Why You Need To Think Twice Before Reaching For Soda
Written by: Brandi Monasco
We’ve all been there; it’s 3pm and you feel drowsy while staring at your computer screen at work. You feel like you could nod off and take a short nap. But since you’re at work, you can’t… so you head to the vending machine and grab a soda. You know for sure that will wake you up.
You might get that boost of energy when the soda enters your body, but it won’t last. In fact, when the amount of sugar in that soda enters your bloodstream, you trigger your body’s insulin response. When your body’s insulin response is triggered, you’re actually left with the feeling of being even more tired than before you drank the soda. And the only way to get energy again is to drink another soda. It’s a vicious cycle!
A 12 ounce serving of soda, such as Cola, contains 38.9 grams of sugar, which is equal to 9 ¾ teaspoons of sugar. That’s a lot of sugar!
When you eat foods that contain sugar, your body has other materials from the food that allow your body to break down and slow the absorption of the sugar. This decreases your body’s insulin response, meaning you won’t be left with that tired feeling.
When you drink a soda, however, there is nothing there to help your body break down and absorb the sugar. Because of this, drinking sodas, even if they are diet sodas, can increase your risk of type 2 diabetes. Drinking just 1 soda a day can increase your risk of metabolic syndrome by 48%!
While diet soda may have fewer calories than regular soda, it is not any better for you. In fact, your body has the same reaction to sugar substitutes as it does to sugar.
Another cause of having a sugar crash after drinking a soda is from drinking too much caffeine. When you drink too much caffeine, it causes your body to become dehydrated, which can overstimulate your nervous system, leaving you feeling even more exhausted and tired.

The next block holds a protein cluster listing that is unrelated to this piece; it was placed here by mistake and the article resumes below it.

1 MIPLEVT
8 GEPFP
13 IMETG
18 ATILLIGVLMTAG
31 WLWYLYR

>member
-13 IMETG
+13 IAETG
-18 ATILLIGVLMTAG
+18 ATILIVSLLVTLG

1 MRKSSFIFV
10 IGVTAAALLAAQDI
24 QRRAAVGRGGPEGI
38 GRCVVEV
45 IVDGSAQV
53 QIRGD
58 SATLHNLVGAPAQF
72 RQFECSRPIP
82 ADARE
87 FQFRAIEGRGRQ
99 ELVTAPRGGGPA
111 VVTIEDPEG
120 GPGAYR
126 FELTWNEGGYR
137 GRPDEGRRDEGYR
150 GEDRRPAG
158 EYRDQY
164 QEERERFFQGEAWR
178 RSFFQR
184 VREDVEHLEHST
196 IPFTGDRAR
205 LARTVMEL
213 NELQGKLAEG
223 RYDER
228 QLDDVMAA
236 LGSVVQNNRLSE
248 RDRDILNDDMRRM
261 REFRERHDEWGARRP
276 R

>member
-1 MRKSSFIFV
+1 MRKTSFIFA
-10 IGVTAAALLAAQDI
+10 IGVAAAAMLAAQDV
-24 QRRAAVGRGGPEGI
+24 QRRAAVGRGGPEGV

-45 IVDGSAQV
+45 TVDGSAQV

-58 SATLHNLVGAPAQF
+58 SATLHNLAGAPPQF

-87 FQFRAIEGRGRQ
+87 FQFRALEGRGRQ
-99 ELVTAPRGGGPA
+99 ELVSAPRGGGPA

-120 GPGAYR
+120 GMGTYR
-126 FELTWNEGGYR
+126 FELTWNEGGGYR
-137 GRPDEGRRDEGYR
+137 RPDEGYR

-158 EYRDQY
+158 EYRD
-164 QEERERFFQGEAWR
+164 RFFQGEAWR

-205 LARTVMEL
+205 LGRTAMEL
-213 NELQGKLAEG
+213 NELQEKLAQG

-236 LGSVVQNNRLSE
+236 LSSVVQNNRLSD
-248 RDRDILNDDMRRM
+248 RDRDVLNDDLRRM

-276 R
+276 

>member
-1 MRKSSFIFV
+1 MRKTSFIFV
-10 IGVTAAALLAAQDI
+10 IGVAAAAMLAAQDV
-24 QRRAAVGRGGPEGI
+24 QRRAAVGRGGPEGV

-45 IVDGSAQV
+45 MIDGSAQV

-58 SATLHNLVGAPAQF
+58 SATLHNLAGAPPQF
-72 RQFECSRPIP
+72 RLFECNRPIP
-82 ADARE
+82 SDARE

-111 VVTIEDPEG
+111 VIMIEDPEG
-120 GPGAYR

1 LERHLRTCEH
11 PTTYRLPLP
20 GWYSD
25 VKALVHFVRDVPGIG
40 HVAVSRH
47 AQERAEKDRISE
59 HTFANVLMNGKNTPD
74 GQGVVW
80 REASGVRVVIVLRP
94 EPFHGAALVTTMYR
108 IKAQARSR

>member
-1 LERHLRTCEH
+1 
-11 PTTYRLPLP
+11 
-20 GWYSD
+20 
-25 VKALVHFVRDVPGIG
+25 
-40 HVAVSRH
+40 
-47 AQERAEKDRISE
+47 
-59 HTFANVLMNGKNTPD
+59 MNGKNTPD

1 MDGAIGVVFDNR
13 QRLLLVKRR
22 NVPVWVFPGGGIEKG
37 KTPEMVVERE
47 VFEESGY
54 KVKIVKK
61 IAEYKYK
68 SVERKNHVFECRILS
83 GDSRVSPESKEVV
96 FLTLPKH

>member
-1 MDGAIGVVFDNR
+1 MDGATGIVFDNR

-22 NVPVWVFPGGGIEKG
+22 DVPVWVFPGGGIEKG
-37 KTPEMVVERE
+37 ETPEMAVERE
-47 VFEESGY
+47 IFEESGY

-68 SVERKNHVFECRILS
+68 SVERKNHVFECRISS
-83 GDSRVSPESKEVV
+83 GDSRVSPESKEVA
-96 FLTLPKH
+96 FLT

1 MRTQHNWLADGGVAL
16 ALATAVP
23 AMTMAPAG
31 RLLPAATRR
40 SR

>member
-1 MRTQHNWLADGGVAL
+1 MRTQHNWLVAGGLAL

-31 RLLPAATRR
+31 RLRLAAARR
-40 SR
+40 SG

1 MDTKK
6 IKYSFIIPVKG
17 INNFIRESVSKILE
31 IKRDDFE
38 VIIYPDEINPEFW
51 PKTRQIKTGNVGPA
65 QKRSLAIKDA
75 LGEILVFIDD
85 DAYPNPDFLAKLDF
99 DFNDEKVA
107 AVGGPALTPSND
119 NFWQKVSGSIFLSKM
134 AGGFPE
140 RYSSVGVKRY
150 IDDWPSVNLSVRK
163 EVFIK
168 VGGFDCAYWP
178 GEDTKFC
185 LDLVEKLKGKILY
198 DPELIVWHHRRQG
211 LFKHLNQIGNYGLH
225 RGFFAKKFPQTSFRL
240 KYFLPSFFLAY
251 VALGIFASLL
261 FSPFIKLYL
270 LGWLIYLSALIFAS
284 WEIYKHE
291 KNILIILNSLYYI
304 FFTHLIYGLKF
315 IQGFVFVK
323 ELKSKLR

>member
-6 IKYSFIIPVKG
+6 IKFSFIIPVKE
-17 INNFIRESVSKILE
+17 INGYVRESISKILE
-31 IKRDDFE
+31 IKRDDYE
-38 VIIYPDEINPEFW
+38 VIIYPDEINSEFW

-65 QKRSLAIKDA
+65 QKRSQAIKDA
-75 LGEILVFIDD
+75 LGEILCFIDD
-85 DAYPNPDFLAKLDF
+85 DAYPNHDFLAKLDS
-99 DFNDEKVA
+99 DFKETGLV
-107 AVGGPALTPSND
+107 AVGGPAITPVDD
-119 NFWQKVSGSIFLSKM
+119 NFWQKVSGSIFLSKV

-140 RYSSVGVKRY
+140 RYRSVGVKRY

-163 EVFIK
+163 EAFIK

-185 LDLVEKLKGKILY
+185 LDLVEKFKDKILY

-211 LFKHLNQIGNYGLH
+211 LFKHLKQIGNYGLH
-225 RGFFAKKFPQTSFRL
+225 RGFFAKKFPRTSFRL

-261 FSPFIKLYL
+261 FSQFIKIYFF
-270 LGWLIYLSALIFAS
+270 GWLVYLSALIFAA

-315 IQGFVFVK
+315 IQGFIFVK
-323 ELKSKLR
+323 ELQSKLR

On top of feeling even more exhausted, there are plenty of other reasons why you should stop drinking soda. Another reason to drop the soda is that drinking sodas is linked to heart disease and can increase your risk for having a heart attack. One study performed on about 42,000 Swedish men found that drinking two sodas per day increased their risk of going into heart failure by 23%.
It can be hard for many people to just stop drinking sodas all together. You may even feel lethargic or get headaches due to your body no longer getting the caffeine and the sugar that it is used to. But if you’re serious about removing soda from your diet, here are a few easy tricks that you can do to make the transition easier:
- Drink kombucha. It is naturally fizzy and is packed with essential vitamins. Kombucha can be made at home or your can find ready-to-drink bottles at your local health store, often times in the flavors of sodas.
- Drink club soda with a squeeze of your favorite fresh fruit.
Do you have any other tips for helping drop soda? Please share with us in the comments below!
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Brandi Monasco is a freelance writer, graphic designer and social media manager from Texas. She graduated with a Bachelor’s Degree in Communication Arts and has recently found a new love for health and nutrition.
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